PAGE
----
I like the drill doctor. It sharpens the bit,and it's easy to use. and I don't have to hand sharpen,because hand sharping is dangerous, I think.

    Leave a comment:


  • Bordeaux Daytona
    replied
    I bought a brand new drill doctor at a community garage sale for 15 bucks. I even watched the video tape that came with it and still couldn't get a bit to sharpen worth a darn.
    Some people like it but I wouldn't bother.

    Leave a comment:


  • 52-fan
    replied
    I have sharpened bits on a bench grinder with fair success, but the best ones I've ever done were sharpened on a vertical belt sander. The only sharpening machines I tried did not work very well.


    1952 Champion Starlight, 1962 Daytona, both w/overdrive.Searcy,Arkansas
    "I may be lazy, but I'm not shiftless."

    Leave a comment:


  • Chris Pile
    replied
    Hate the Drill Doctor - use an old cone grinder I picked up at a sale back in the 80's.

    Chris Pile
    Editor: The Studebaker Special
    http://midwaystudebakers.tripod.com/

    Leave a comment:


  • Mike Van Veghten
    replied
    By hand...

    Mike

    Leave a comment:


  • KGlowacky
    replied
    I bought a drill doctor 8 years ago and tried using it once and said I need to take some time to understand how it works. from what I remember you must determine the type of bit end you have by angle and mine needs two or three different cuts per bit. I never went back and figured it out. What a waste of money for me. It sits under my toolbox colecting dust. Maybe someday I will figure it out.

    Leave a comment:


  • Michidan
    replied
    I like my drill doctor. They may not be perfect when they come out, but they sure cut faster.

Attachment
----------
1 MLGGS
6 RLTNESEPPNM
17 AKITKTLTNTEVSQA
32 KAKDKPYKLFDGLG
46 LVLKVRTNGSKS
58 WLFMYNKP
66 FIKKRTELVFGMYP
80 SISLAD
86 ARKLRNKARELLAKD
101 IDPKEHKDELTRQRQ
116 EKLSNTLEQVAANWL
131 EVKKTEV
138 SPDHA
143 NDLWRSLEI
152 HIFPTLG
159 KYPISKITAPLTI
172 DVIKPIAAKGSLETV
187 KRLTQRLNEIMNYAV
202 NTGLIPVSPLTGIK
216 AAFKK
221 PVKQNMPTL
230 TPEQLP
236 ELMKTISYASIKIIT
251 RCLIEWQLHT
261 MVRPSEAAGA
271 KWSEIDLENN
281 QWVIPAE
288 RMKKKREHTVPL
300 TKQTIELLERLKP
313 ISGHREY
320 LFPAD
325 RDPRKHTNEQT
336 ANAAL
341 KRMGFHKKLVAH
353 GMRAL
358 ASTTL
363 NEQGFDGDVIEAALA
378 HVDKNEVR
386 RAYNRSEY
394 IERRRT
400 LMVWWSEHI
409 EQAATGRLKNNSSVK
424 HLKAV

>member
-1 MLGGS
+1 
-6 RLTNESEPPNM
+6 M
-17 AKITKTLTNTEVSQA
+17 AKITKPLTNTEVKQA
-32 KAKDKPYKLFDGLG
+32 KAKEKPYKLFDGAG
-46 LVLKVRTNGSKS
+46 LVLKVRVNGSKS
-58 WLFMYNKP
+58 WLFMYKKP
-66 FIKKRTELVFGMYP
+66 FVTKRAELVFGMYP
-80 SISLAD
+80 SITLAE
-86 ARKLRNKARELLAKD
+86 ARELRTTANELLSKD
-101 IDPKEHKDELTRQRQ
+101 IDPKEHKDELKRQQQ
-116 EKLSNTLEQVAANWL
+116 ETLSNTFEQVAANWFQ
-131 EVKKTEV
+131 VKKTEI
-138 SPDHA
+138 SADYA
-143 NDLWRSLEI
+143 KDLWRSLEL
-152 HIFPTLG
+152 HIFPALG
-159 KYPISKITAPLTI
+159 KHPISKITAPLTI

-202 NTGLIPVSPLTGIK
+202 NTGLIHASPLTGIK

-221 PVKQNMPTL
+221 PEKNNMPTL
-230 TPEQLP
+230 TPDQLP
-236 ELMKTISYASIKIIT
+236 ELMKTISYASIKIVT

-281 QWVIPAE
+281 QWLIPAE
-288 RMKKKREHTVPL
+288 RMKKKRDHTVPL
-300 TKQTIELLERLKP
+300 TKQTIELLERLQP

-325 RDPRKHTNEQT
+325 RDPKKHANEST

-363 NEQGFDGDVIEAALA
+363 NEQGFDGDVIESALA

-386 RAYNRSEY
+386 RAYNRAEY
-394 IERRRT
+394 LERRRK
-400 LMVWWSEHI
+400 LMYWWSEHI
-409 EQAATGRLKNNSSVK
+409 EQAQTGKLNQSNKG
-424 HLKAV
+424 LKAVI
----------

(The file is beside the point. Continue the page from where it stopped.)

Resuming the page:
www.studebakerhardtop.com

    Leave a comment:


  • 007
    replied
    The Drill Doctor will make you a pro at sharpening any drill bit whether that is masonry, steel etc. I bought the large size which does up to 1/2" and it has paid for itself many times. These units are on sale from Home Depot or Craigs Lists Regards Mark

    Leave a comment:


  • DEEPNHOCK
    replied
    My Dad taught me how to sharpen drill bits when I was a young'un.
    He said "If you break them, you sharpen them"...
    I bought a jig fixture years later, and all it did for me was tell me I was spot on by hand.
    Bought a Black and Decker pencil sharpener thing, and it does ok on 5/16" and under.
    Borrowed a Drill Doctor and played with it.
    It gives you an even cut 'side to side', but it does not gve you a decent ledge cutting edge ...
    (So your drill does not stay sharp as long as a decent cutting edge will get you).
    I passed on buying a Drill Doctor...
    The CASO in me sticks to 'by hand'...
    Here's some good reading on hand sharpening...
    http://www.google.com/search?hl=en&q...+hand&aq=o&oq=
    As a related note, I was the 'go to guy' in the shop when it came to sharpening drill bits...
    HTIH
    Jeff[8D]
    PS: I suck at sharpening milling bits though


    quote:Originally posted by 55Prez

    For a number of years I've sharpened my drill bits by hand. Sometimes good, sometimes not. I don't think I've ever thrown away a drill but until it was absolutely useless. OTOH, I have thrown away money on drill bit sharpeners.
    Now there's a "Drill Bit Doctor" at Lowes. Anyone ever used one of them?

    Leave a comment:

Working...
X